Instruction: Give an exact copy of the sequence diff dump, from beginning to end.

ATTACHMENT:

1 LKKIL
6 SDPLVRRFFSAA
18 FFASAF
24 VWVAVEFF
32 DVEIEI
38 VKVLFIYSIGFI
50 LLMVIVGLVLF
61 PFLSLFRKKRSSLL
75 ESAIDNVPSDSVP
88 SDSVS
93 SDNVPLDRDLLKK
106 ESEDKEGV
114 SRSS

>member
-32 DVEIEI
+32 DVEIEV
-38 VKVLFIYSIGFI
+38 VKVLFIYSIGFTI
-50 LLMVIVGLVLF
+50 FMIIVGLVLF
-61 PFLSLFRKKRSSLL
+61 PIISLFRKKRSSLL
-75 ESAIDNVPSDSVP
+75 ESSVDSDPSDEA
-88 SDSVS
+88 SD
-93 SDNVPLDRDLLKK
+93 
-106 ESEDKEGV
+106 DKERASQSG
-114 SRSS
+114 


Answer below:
1 LKKIL
6 SDPLVRRFFSAA
18 FFASAF
24 VWVAVEFF
32 DVEIEI
38 VKVLFIYSIGFI
50 LLMVIVGLVLF
61 PFLSLFRKKRSSLL
75 ESAIDNVPSDSVP
88 SDSVS
93 SDNVPLDRDLLKK
106 ESEDKEGV
114 SRSS

>member
-32 DVEIEI
+32 DVEIEV
-38 VKVLFIYSIGFI
+38 VKVLFIYSIGFTI
-50 LLMVIVGLVLF
+50 FMIIVGLVLF
-61 PFLSLFRKKRSSLL
+61 PIISLFRKKRSSLL
-75 ESAIDNVPSDSVP
+75 ESSVDSDPSDEA
-88 SDSVS
+88 SD
-93 SDNVPLDRDLLKK
+93 
-106 ESEDKEGV
+106 DKERASQSG
-114 SRSS
+114 